ENGL 200 section K
Autumn 2015, SLN 14051
“We must cultivate the lost art of lying.” –Oscar Wilde, “The Decay of Lying”
The Victorian period in England (1837-1901) was the heyday of the realist novel, but writers during the time also produced a great deal of fanciful, sensationalist, and speculative literature. In writing realist fiction, authors strove to expose societal problems and articulate human psychology in ordinary situations. But while some writers sought to convey unadorned truth in order to improve society, others insisted on the importance of inventiveness and “art for art’s sake.” Through this course, we will look at a variety of Victorian works of and about literature, realist and otherwise, that explicitly consider questions of truth, realism, storytelling, and outright lying. What were the values and dangers of telling stories? We will read serious and humorous texts, including nonfiction essays, short stories, poems, a play, and a novel.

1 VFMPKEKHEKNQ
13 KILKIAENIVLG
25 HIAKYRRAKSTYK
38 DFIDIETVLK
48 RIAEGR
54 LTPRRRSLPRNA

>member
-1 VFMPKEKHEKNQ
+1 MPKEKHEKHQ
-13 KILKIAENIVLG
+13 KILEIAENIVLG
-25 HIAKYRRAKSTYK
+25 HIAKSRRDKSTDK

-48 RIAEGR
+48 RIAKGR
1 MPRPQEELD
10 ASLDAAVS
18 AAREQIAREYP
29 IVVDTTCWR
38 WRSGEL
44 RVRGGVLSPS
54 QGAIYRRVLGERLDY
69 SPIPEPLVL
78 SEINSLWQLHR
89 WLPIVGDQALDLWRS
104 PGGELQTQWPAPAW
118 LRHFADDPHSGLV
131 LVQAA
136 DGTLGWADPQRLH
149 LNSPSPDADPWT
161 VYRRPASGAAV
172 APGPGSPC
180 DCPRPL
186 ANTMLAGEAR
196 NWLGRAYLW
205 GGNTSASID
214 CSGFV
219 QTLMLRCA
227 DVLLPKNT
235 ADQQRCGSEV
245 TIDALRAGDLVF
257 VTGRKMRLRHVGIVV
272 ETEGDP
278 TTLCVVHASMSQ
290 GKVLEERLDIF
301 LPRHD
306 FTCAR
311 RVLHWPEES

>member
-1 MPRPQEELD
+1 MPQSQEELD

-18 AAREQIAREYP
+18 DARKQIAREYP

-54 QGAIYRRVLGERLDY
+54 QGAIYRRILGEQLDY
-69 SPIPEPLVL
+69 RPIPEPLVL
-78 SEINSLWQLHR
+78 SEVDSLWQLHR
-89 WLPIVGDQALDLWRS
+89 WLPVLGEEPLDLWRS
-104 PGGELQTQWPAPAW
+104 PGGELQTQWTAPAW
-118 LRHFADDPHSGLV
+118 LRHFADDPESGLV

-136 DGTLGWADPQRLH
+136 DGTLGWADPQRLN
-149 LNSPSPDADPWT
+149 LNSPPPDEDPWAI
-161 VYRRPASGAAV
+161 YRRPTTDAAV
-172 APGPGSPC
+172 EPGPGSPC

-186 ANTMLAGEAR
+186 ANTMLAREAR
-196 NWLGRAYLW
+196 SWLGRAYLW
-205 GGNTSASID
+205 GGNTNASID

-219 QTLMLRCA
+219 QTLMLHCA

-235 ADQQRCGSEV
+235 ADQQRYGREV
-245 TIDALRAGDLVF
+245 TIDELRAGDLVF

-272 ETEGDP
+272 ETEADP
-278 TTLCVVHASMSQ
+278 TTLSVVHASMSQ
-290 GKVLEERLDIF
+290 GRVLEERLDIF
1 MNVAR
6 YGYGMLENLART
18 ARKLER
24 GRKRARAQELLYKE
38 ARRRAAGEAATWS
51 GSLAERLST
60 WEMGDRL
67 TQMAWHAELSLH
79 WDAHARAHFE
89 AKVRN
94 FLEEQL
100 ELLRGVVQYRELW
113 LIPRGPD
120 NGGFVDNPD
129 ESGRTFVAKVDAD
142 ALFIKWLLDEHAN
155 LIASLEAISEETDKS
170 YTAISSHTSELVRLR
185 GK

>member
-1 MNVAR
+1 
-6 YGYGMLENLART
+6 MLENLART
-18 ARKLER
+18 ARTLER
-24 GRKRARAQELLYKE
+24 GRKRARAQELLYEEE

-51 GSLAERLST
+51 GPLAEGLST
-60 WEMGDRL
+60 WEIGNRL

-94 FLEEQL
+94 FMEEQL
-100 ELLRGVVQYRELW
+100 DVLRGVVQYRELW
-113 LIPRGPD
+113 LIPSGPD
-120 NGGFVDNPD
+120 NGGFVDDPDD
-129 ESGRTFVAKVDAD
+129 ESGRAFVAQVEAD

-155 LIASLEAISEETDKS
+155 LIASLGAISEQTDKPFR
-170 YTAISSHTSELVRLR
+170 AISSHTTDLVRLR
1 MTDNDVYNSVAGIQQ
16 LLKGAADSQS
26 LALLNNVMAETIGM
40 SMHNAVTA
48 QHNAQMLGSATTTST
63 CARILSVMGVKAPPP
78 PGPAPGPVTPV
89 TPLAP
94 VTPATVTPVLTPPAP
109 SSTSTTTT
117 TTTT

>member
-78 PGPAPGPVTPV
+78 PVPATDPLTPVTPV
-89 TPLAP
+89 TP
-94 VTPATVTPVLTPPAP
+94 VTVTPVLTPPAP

The course grade will be primarily based on two writing assignments and on class participation. You are required to purchase three texts:
Jane Eyre by Charlotte Brontë (Norton Critical Edition), The Importance of Being Earnest by Oscar Wilde (any edition), and a course pack.